Wednesday, March 28, 2007

Ajanta Caves

Ajanta Caves - 30 Caves Where History Prevailed While Time Slept.

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Not scarred by time.

Believed to be built between 2nd century B.C. and 4th Century A.D., Ajanta caves are located about 100 kilometers from Aurangabad district of Maharashtra state in India. The rich carvings, murals and sculptures of these caves offer real surprise to the visitors who flock to these caves in large numbers. Primarily built as a Buddhist monastery Ajanta is the premium tourist location in India not only for the rare sculptures it offers but also for the unique preservations of a culture that once prevailed. In a sense Ajanta caves preserved India’s history by placing it in its lap and protected it from predators of all hues for sixteen long centuries.

(By“predators” it is meant about the tribal-thugs from the neighboring Afghanistan and surrounding areas who come on horse-back with weapons and get engaged in loot and kill spree in which destroying the invaluable works of art was done just for pleasure. The precious materials generally stored in places of worship acted as a lure for these barbaric tribes. Gazni, Ghori etc were well known aggressors who routinely looted Indian temples and destroyed the sculptures by routine).

Captain John Smith finds his place in Indian history.

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It seems strange that these wonderful caves were lying un-noticed for centuries surrounded by tall mountains, thick forests and a river that glides and occasionally jumps down through a series of water falls. The Ajanta caves were discovered by Capt. John Smith a British soldier who happened to be there on course of an expedition. Mr. John Smith was lucky enough to enter in to the pages of Indian history through the discovery of this treasure cove. That was in 1819 long, long after the disappearance of Buddhism from this part of the land, and India was being ruled by the “British East India Company”.

A Buddhist education center.

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These caves altogether 30 in number are located in the shape of a horse-shoe and contain all the characteristics of Buddhist architecture. They were intended to be monastery and contain “Chaitya” (prayer-hall) and “Viharas” (residential facilities for monks). Cave numbers 9, 10, 19, 26, and 29 belongs to the “chaitya” prayer-hall sections and 1, 2, 16, and 17 are “vihara” or monasteries.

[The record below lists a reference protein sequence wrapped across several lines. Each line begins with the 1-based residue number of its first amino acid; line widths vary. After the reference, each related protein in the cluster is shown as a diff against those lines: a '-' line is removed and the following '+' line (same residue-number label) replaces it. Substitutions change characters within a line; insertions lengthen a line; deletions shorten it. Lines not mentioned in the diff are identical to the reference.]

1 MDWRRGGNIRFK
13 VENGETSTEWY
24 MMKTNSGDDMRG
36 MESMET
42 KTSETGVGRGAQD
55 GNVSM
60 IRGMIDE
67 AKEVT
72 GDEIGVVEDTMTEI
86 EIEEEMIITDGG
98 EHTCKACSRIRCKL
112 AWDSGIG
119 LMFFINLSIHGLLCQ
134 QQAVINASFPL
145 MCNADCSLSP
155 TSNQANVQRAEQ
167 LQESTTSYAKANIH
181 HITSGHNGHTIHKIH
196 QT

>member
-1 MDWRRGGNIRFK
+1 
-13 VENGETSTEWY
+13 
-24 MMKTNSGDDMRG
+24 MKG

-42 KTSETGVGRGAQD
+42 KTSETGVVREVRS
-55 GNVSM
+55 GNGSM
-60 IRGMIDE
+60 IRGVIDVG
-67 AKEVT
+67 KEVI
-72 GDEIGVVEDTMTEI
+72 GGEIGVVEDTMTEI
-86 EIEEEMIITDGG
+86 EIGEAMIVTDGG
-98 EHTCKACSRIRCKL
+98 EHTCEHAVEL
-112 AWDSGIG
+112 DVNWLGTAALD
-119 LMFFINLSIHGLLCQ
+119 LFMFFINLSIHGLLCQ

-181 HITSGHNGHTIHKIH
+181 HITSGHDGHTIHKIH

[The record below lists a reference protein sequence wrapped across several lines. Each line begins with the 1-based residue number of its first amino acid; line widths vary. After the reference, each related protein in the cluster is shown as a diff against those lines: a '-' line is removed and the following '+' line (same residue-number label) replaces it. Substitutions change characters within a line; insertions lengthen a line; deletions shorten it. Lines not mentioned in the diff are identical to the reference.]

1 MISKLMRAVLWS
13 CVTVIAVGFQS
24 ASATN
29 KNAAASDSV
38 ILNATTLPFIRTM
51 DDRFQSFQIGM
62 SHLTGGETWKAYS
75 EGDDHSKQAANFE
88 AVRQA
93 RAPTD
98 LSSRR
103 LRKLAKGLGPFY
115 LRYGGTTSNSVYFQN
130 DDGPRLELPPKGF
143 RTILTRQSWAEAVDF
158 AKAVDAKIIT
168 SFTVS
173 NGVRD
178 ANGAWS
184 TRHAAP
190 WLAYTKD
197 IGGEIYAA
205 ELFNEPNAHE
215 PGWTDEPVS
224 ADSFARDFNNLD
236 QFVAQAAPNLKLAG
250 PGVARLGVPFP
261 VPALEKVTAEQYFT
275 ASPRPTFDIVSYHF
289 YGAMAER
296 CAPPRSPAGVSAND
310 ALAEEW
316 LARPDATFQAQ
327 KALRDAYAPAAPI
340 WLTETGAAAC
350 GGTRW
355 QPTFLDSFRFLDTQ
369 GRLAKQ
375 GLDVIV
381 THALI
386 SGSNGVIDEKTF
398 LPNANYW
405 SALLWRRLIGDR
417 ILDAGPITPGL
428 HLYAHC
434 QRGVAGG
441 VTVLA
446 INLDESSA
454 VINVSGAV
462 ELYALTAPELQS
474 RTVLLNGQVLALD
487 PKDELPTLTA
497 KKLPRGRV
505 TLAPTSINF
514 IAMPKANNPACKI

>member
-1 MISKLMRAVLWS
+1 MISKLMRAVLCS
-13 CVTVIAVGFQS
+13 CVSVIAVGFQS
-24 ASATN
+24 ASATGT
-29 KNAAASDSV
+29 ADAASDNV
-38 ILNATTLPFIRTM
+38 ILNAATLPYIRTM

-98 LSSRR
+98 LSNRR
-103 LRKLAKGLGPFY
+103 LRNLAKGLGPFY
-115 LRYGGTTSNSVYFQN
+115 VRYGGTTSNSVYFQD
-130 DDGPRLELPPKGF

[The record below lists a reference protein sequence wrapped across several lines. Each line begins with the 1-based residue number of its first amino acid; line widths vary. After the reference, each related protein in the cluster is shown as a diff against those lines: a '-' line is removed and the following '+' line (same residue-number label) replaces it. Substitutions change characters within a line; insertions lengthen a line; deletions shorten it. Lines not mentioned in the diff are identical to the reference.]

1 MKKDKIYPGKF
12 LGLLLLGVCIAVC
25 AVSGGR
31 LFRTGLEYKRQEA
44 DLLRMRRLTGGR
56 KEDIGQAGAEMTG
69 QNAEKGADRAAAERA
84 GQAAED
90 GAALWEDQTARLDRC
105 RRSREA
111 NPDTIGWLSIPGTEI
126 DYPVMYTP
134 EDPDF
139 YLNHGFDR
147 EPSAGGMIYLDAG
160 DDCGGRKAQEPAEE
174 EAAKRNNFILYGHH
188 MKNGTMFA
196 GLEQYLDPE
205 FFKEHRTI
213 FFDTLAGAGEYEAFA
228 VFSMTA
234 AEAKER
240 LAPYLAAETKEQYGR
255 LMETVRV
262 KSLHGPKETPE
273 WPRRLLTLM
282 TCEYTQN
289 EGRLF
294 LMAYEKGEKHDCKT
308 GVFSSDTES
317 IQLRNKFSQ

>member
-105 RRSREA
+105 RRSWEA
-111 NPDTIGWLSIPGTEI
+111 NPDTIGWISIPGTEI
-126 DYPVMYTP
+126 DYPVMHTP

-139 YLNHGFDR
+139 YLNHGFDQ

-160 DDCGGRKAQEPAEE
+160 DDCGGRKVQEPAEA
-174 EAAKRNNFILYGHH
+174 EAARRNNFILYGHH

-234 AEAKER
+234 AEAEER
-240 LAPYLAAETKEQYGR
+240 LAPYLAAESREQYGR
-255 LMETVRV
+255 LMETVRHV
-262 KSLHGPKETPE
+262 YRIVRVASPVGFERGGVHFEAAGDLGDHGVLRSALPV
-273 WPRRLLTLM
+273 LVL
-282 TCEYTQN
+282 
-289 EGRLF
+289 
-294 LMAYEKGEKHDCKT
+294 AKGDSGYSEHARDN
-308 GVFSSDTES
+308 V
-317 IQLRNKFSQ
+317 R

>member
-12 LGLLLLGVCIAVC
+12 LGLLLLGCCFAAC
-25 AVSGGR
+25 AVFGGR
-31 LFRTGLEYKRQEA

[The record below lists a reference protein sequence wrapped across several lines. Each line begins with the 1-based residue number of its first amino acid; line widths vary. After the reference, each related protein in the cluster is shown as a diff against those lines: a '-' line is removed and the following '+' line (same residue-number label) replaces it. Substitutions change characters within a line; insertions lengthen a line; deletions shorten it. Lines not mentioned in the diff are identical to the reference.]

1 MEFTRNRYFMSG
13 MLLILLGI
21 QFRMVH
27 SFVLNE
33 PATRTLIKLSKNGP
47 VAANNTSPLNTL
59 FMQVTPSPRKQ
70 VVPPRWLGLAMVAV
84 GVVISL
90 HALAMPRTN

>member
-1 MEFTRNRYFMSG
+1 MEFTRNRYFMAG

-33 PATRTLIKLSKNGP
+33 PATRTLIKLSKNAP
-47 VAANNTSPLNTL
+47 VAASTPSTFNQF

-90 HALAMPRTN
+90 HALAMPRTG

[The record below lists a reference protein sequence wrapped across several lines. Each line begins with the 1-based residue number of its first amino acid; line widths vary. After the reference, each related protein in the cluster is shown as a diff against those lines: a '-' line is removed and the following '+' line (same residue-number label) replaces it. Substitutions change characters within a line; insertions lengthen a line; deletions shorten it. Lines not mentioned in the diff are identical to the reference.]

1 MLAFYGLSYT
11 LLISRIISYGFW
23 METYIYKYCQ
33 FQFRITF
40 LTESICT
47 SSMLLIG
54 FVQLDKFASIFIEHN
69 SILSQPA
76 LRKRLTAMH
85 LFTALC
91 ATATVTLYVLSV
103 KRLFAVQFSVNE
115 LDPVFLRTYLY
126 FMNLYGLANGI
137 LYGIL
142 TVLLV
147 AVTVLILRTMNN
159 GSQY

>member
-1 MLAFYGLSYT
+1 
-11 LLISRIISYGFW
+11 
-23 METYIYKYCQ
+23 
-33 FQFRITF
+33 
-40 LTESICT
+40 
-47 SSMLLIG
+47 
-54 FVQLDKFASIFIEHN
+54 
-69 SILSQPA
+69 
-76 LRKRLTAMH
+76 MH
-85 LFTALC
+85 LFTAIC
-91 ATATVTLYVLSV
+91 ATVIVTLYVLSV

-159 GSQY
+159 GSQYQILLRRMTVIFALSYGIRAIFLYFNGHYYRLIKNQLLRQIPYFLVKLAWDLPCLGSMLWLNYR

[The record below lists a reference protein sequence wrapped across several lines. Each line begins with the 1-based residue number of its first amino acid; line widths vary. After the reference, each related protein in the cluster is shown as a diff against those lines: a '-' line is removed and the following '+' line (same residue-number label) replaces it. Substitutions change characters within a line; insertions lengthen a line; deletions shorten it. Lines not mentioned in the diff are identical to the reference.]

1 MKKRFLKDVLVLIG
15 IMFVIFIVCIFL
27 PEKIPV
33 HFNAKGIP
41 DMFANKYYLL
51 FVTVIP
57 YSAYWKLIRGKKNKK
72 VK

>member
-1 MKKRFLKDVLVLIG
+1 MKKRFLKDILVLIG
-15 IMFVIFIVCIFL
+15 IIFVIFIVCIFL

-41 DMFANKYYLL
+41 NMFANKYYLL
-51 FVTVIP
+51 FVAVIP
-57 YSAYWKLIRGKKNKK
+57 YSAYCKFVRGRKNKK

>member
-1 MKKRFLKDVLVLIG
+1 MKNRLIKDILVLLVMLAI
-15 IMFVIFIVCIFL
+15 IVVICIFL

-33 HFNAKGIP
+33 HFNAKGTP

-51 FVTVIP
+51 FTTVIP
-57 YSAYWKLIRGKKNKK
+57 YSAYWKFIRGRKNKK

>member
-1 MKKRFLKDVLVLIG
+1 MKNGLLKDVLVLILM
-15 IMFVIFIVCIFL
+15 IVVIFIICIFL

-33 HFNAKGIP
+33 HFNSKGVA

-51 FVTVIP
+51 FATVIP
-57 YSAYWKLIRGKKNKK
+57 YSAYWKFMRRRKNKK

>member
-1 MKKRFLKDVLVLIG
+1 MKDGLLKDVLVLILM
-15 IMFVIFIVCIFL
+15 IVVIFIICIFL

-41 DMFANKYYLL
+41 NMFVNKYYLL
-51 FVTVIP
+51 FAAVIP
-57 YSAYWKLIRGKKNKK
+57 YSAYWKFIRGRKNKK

A work which took more than four centuries.

As the construction of these caves took four long centuries the change in the architecture style that occurred between these long periods is visible in the 1st and 2nd phases of construction. The first phase built in the Mahayana period of Buddhism is rich with flourishing works of art esp. interior paintings. The antechamber of the door-way is adorned with finely etched “Bodhi-Satvas” are known as “Padmapani” (bears flower in hands. Padma = lotus, pani = hand) and “Vajra-pani” (which bears diamond in hands vajra = diamond).

Buddha in all postures.

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The Mahayana phase is rich with religious imageries of supernatural beings where as the other phase the “Hinayana” is devoid of such beauties. Some characters and events of the “Jataka” tales appear on the walls of these caves. Buddha in most of the postures appears in these sculptures. Caves 9, 10, 12, and 15 come within the Hinayana phase.

A touch of surrealism.

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The sculptures and the murals well depict the way of life that existed in that time. Numerous sculptures of Yakshas, Kinnaras, Gandharvas, Apsaras (all mythological characters with supernatural powers believed to visit world from heaven and interacted with human beings) etc add some add some touch of surrealism to the entire atmosphere.

River Wagura knows more!

Want to know more about the life that existed in that bygone era ask it to the numerous water falls in the Wagura River that murmur while passing nearby the caves they could tell a thousand stories, no historians or archaeologists can.


Wylie Kinson said...

Hi Sinu -- thanks for visiting my blog... I found your commentary on the caves very interesting and educational. And the reference to John Smith also had me chuckling because I used to live in Bermuda and John Smith made his mark there as well! He sure got around!! Small world... even back then.

Cheers from Canada!

Girl With Big Eyes said...

Hey nice post. But wondering why a post on Ajanta caves on a blog titled Kerala Articles.

Career Mantra said...

Ajanta Caves are near to me but the info ellaborated by you is more informative to me
I like it